How to Hide a Television With a Two-Way Mirror
By John Machay
One of the more impressive ways of disguising a TV is to hide it behind a functional mirror that displays a televised image on its surface. The secret is a two-way mirror, which permits viewing through one side, while functioning as a normal mirror on the other. A two-way mirror lacks an opaque backing, so the only thing preventing you from seeing through it is your own reflection; when the light source on the opposite side is stronger than the reflected light, it shows through the mirrored side. As a result, creating a mirror cover for a TV is relatively easy -- all you have to do is hang a two-way mirror in front of a TV and turn it on. The challenging part is creating a nook in the wall to recess the TV.
Measure your flat screen TV with a tape measure, adding two inches to the vertical figure and one inch to the horizontal number. Your two-way mirror should be at least as big as the adjusted measurements.
Draw a square on the wall using the adjusted measurements. Confirm that the TV will be at a height that allows comfortable viewing and check to make sure the square is straight with a level.
Drive a large screw into the wall at the center of the square using a Phillips screwdriver. Stop turning the screw when it’s about halfway in.
Cut along the pencil outline with a keyhole saw. When you encounter a stud, don’t attempt to saw through it – just adjust your depth of sawing to get through the drywall. When you’ve sawed along the entire line, remove the piece of drywall by grabbing the screw and pulling it toward you. Remove the insulation and any debris from the hole.
Wrap about two inches of the end of a hacksaw blade with duct or electrical tape. Slide the exposed end of the blade behind the exposed stud near the top of the hole and, holding the taped end, saw downward to free the stud from any drywall screws that might be securing it to the back wallboard.
Saw through the stud with a handsaw, making two cuts – one flush with the top of the hole and the other flush with the bottom. Remove the stud.
Reach inside the opening and measure the distance between the wall studs on the opposite sides of the one you cut. Measure and cut a 1-by-4 to that length.
Place the 1-by-4 on a flat surface with one of its 4-inch sides facing up. Screw an L-bracket into the top at each end so the bracket on the left forms an “L” and the bracket on the right forms a backwards “L.” Apply construction glue along the board’s backside and on its ends. Then put a dab of glue on top of the cut 2-by-4 at the bottom of the opening.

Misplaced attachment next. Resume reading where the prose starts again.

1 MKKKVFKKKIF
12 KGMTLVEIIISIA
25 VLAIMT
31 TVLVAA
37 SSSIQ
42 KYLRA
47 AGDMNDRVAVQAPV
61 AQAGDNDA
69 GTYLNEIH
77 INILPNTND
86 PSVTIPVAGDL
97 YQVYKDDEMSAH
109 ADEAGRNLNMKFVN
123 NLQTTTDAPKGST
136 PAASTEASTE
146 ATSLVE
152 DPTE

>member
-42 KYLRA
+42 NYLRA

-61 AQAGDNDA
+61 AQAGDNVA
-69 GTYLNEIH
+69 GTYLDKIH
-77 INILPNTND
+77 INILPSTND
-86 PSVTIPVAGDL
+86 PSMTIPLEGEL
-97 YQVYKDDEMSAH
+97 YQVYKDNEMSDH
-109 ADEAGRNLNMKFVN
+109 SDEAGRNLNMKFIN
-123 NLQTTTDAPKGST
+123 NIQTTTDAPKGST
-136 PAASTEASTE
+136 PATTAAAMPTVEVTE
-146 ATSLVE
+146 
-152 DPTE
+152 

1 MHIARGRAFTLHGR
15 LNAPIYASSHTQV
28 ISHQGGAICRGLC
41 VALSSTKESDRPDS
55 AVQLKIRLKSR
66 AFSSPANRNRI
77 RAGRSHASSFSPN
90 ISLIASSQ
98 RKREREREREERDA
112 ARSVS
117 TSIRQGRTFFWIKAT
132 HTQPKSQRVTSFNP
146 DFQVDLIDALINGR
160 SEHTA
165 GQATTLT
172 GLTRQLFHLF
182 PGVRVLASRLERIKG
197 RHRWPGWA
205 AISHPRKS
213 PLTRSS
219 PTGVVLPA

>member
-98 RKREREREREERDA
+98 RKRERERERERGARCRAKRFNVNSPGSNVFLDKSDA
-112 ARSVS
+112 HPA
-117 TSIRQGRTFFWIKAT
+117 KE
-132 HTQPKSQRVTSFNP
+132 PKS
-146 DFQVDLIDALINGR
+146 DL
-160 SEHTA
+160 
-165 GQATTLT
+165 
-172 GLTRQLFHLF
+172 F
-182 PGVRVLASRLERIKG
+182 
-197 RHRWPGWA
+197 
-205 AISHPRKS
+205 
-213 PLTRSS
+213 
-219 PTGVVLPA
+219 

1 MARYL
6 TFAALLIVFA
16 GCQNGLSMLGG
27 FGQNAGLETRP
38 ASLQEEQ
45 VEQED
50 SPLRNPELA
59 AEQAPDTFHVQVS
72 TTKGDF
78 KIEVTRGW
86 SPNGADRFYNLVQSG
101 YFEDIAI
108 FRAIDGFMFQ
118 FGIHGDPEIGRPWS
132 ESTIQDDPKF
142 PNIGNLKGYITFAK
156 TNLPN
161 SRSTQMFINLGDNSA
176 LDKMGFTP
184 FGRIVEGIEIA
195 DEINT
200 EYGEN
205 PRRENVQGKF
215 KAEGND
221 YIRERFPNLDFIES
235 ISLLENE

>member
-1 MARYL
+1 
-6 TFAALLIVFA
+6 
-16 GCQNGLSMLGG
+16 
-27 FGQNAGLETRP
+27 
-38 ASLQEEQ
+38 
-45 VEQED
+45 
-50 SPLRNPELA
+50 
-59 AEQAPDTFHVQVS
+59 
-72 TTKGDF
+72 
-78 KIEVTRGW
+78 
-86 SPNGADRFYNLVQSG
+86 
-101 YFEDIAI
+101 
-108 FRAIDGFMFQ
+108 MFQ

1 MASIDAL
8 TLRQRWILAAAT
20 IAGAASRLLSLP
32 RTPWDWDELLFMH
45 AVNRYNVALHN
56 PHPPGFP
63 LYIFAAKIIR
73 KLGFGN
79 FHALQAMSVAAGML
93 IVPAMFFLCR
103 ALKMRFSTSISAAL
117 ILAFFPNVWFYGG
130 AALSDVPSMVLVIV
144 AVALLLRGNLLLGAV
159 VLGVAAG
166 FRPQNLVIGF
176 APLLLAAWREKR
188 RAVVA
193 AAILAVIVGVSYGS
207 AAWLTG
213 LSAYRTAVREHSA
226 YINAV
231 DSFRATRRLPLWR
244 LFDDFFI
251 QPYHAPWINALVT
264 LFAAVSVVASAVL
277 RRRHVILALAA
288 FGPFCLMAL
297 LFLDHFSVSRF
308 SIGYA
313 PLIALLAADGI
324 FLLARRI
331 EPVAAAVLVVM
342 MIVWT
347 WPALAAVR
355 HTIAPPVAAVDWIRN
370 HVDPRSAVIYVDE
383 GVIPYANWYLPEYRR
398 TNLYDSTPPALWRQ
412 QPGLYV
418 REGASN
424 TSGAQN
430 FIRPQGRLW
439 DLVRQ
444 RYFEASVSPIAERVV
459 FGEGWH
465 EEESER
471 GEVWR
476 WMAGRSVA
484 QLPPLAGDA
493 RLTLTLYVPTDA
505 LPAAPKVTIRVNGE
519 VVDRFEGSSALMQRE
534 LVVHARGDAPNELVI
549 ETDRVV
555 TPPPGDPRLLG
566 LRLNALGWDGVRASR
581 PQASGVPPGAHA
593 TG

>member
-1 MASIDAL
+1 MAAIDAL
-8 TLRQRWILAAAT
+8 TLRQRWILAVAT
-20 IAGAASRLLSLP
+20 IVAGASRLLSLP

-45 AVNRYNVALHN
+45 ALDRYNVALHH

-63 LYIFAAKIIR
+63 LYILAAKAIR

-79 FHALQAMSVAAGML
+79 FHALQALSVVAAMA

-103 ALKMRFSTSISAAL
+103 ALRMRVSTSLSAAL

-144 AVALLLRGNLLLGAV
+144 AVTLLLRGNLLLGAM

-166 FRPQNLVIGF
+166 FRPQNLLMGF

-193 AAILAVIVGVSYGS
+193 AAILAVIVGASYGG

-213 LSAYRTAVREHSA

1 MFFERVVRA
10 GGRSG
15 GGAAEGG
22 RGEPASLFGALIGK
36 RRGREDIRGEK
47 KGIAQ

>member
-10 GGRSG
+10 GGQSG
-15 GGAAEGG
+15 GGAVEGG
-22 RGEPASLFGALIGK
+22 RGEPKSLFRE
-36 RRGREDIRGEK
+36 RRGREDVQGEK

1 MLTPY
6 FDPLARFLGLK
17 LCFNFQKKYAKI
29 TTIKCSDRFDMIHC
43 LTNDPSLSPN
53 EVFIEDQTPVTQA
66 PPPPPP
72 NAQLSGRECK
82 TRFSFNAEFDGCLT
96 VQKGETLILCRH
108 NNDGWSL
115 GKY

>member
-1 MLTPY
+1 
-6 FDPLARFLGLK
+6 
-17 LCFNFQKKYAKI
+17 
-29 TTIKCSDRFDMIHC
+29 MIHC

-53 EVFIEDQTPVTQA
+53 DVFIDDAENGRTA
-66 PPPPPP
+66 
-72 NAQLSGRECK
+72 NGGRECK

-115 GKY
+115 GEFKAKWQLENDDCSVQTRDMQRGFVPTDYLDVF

Place the 1-by-4 in the opening so it’s lying across the cut wall stud and its ends are butted up against the opposing full wall studs. Applying pressure to make sure the board’s backside comes into contact with the wallboard, hammer a nail through its top and into the cut 2-by-4 to secure it. Use a level to confirm that the 1-by-4 is straight and secure the brackets to the wall studs with screws and a Phillips screwdriver. This will serve as a shelf for your TV.
Determine which side of the cut 2-by-4 is closest to the nearest electrical outlet and bore a hole through the top of the 1-by-4 using a drill. The drill bit should be large enough to make a hole that will accommodate your TV’s power cord. Mark a spot on the wall about one inch above the floorboard, directly below the hole you drilled. Drill through the drywall on the mark.
Feed fish tape through the top hole, holding the spool to the fish tape curves down and toward you. Continue feeding it into the wall until its tip protrudes from the lower hole. Remove the power cord from your TV and use tape to attach the end you removed to the end of the fish tape. Pull the fish tape up and out of the upper hole until the cord appears.
Set your flat-screen TV on the recessed shelf and reattach its power cord. Hang a towel or large piece of cloth over the screen to prevent it from being damaged when you hang the mirror.
Measure your two-way mirror and lightly mark the wall to reflect its measurements. Position the markings so the recessed TV is centered.
Hang the mirror over the opening. The type of mirror, its weight and whether it’s framed will determine the type of hanging method you employ. Follow the manufacturer’s instructions to make sure the mirror is secured to the wall. Don’t forget to remove the cloth from the TV before fully affixing the mirror to the wall.
Plug the TV’s power cord into an outlet, press the power button on the TV’s remote control and your mirror will become a TV screen.
- Working with fish tape can be tricky and frustrating. Be patient when trying to locate the lower hole; it could take several minutes. If you continue having trouble, increase the size of the lower hole by using a larger drill bit.
- Since mirrors reflect light, the images on the TV screen will be clearer if you watch in a darkened room.
John Machay began writing professionally in 1984. Since then, his work has surfaced in the "West Valley View," "The Sean Hannity Show," "Scam Dunk" and in his own book, "Knuckleheads In the News." His efforts have earned him the Ottoway News Award and Billboard magazine honors for five straight years. Machay studied creative writing at Columbia College in Chicago.